Sigma 70-200mm f/2.8 EX DG OS HSM: Worth the Price?

Sigma 70-200mm f/2.8 EX DG OS HSM

Sigma 70-200mm f/2.8 EX DG OS HSM

Ambarin Afsar explains why the Sigma 70–200mm f/2.8 EX DG OS HSM leaves something to be desired though it performed well on our test bench.

From great sports photos, to masterful wildlife images and stunning portraits—telephoto zoom lenses are a pretty versatile piece of equipment. So, what happens when Sigma releases their first stabilised full frame telephoto zoom, the 70–200mm f/2.8 EX DG OS HSM? How does it fare when compared to its class-leading competitors? Does it make the cut or does it burn a hole in your pocket? We put this PMA 2010 release to the test and come away with mixed opinions.

Sigma’s new 70–200mm f/2.8 EX DG OS HSM is the first image stabilised, fast telephoto zoom amongst all third-party manufacturers. It is supposed to be a more affordable, lighter alternative to the significantly more expensive Nikkor 70–200mm f/2.8 AF-S VR II and Canon 70–200mm f/2.8 L IS.
The lens features a full-time manual focus override that I found rather useful when the camera started hunting in low light and whenever I wanted to fine tune focus. Another helpful feature is the inclusion of a depth-of-field scale along with the distance scale that has markings in feet and metres.
The letters ‘OS’ indicate Sigma’s Optical Stabilisation technology, which was absent in the predecessor of the lens, the 70–200mm f/2.8 EX DG Macro HSM II. The OS makes the lens a significant update and claims to give users a 4-stop advantage.
However, while the predecessor had an excellent close focusing distance of just 1 metre and a maximum magnification ratio of 1:3.5, the new 70–200mm f/2.8 EX DG OS HSM features a focusing distance of 1.4m and a magnification ratio of 1:8. One wishes that Sigma had included a similar close-up focusing capabilities in the update as well.

The lens is lighter than the other lenses in this category and even though I was shooting handheld for hours on end, I did not find myself fatigued. The lens has a large tulip-type hood that is both effective and well-made. The ribbed zoom and focus rings rotate smoothly. Also, while it feels well built and looks like it can withstand rough handling, it is surprising to discover that this lens does not provide any weathersealing.

Shooting with this lens has been a fun experience. I made portraits, shot street scenes, and took pictures of the Mumbai monsoons—and in every situation, I found the autofocus to be very quick. The Hyper Sonic Motor (HSM) ensures that the AF is silent. However, in highly cluttered street scenes, the lens frontfocused on an area just before the main subject a few times.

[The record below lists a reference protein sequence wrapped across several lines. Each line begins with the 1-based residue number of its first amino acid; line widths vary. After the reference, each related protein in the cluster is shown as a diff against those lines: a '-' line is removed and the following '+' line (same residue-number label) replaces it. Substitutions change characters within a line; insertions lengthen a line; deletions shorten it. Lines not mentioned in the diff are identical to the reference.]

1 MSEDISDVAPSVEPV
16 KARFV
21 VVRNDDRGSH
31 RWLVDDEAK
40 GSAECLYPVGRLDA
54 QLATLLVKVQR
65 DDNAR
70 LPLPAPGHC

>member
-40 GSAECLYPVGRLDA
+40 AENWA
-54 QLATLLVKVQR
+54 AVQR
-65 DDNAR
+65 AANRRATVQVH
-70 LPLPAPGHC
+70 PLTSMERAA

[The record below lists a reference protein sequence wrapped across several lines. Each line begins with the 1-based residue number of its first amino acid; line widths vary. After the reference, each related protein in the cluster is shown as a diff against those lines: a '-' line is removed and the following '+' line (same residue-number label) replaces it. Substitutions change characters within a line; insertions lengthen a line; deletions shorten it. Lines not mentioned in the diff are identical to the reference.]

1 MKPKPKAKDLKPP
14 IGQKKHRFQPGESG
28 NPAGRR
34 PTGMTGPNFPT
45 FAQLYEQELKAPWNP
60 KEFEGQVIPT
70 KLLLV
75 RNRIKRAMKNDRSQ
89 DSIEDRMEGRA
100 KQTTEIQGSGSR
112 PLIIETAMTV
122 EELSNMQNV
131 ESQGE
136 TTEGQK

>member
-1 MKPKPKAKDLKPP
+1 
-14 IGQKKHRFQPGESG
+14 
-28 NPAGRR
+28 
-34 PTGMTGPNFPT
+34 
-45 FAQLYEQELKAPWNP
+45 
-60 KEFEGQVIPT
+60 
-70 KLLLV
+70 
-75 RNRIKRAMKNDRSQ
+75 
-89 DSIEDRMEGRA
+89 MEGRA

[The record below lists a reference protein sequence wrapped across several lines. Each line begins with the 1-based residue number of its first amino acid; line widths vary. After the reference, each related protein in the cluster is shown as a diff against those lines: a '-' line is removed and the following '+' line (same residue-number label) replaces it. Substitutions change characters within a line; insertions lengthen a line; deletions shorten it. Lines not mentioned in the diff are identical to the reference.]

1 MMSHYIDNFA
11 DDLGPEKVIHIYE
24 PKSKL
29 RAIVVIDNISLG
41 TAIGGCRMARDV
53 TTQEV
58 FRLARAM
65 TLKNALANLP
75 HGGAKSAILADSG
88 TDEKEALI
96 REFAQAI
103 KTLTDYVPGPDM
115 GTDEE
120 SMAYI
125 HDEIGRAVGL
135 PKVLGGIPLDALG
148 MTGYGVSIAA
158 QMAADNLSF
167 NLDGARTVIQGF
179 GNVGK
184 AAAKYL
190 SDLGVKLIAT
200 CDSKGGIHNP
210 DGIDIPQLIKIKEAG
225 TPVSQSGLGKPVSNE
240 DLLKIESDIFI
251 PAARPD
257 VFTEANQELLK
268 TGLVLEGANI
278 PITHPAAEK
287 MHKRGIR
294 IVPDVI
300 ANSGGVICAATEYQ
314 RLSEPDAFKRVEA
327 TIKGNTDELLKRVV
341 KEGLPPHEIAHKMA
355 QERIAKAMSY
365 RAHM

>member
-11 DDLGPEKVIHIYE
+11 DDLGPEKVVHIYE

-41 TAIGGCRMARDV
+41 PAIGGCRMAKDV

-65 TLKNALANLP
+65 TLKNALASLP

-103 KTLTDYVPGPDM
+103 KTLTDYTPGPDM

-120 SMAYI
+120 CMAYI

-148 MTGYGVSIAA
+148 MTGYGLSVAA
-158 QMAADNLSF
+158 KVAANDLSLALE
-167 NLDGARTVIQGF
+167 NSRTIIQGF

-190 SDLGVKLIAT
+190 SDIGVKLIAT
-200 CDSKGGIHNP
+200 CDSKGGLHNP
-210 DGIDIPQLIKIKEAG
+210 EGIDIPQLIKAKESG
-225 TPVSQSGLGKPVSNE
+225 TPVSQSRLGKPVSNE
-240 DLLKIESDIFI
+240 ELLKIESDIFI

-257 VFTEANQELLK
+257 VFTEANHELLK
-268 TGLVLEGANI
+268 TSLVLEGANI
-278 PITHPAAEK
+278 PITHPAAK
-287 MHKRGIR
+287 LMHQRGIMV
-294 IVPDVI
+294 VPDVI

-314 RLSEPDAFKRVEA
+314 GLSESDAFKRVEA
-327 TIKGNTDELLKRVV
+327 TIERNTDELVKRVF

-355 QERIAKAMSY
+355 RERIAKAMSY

As far as image sharpness is concerned, the 70–200mm HSM is visibly soft, both at the at the edges and at the center, at f/2.8. This improves as the lens is stopped down to f/4 and beyond. Images are reasonably sharp and continue to get better at narrower apertures, across focal lengths.
The lens has good control over flare and vignetting is practically negligible. A curved 9-bladed diaphragm ensures that out-of-focus areas are generally rendered quite attractively. However, any bright, pointillistic out-of-focus lights tend to form unappealing, harsh bokeh.
Image stabilisation offers a 3-stop advantage as opposed to the 4-stop advantage claimed by Sigma. One can shoot handheld at 1/20sec at 70mm and 1/30sec at 200mm, which is good for this type of a lens. However, in comparison, the image stabilisation of the Nikon or Canon 70-200mm proved to be slightly better.

On the whole, one cannot really fault the performance of this lens. It is optically good, well-designed, easy to handle because it is lighter than its Nikon or Canon counterparts, and it comes with a lens hood, an APS-C hood extension, and a lens case.
Yet, the fact remains that the 70-200mm lenses from both Nikon and Canon have an edge in terms of overall sharpness and IS performance. On the other hand, the Sigma does come with a price advantage of Rs. 89,990, forming a significantly lowerpriced option, especially for Nikon users. It also makes an excellent option for Pentax, Sony and Sigma users. Canon users can also consider the similarly priced Canon 70–200mm f/4 L IS. It has a one-stop disadvantage. But, it also comes with a very effective IS and is one of the sharpest lenses we have tested.

Final Ratings
Image stabilisation offers a three-stop advantage, no focus limiter switch

Decently sharp, good control over flaring

Build Quality
Lightweight, feels sturdy, no weather sealing

Smooth zoom and focusing rings

Warranty & Support
Limited network of service centres

Value For Money: 2.5/5 stars

Tags: Ambarin Afsar, July 2011, Lens review, Sigma 70–200mm f/2.8 EX DG OS HSM, Light wieght, sturdy, controls flare, 70-200f/2.8 lens